Consul Claudius
Claudius (1 August 10 BC-13 October 54 AD) was the Emperor of the Roman Empire from 41 to 54, succeeding Caligula and preceding Nero. He became emperor on the murder of his nephew Caligula in 41, with the Praetorian Guard prefect Cassius Chaerea proclaiming him the new Caesar immediately afted slaying Caligula; he reigned for thirteen years, and he conquered Britannia during his reign. He was poisoned by his wife in 54 and succeeded by his son Nero.


Claudius 33

Claudius in 33 AD

Claudius was the son of Roman general Nero Claudius Drusus and Antonia Minor, born in Lugdunum, Gaul (present-day Lyon, France). While he was young, he fell ill and gained a limp and slight deafness, causing his family to ostracize him and refuse to give him a public office. During the purges of Emperor Tiberius and his grand-nephew Caligula, Claudius survived due to his weakness; he was the last man of his family by the time of Caligula's death in 41 AD. Claudius was dim-witted, and he was close to his uncle Tiberius during his exile in Capri from 23 to 37; Claudius, Tiberius' grand nephew Caligula, and Caligula's stepbrother Tiberius Gemellus were Tiberius' only remaining family members. When Tiberius was murdered by Naevius Sutorius Macro in 37 AD, Caligula became the new emperor, and he decided to feign interest in maintaining Rome's old status as a democracy by making the incapable Claudius his co-consul. Claudius was dim-witted and did little during Caligula's time as emperor, instead being on the sidelines of the political crises that occurred during Caligua's reign.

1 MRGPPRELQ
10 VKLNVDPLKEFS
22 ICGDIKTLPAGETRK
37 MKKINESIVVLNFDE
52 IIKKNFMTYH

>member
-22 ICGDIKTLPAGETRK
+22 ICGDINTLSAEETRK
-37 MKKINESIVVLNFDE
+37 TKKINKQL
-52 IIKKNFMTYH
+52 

Hail Claudius

Claudius' acclamation as emperor

The Praetorian Guard, who assassinated Caligula in 41 AD, acclaimed Claudius as the new emperor after finding him hiding from them behind some curtains, and Claudius ironically proved to be a good administrator as emperor. In 43 AD he began the Roman conquest of Britain, a process that lasted until 84, and the Roman legions left Gaul to besiege Britannia and conquer the island (up to the border with Scotland). Claudius issued twenty edicts a day, and he was constantly forced to consolidate his power by killing several senators; this earned him the scorn of the Roman Senate, which viewed this as tyrannical. His niece and fourth wife Agrippina the Younger, the sister of the late Caligula, poisoned him in 54 in favor of their son Nero, who became the new emperor on Claudius' death.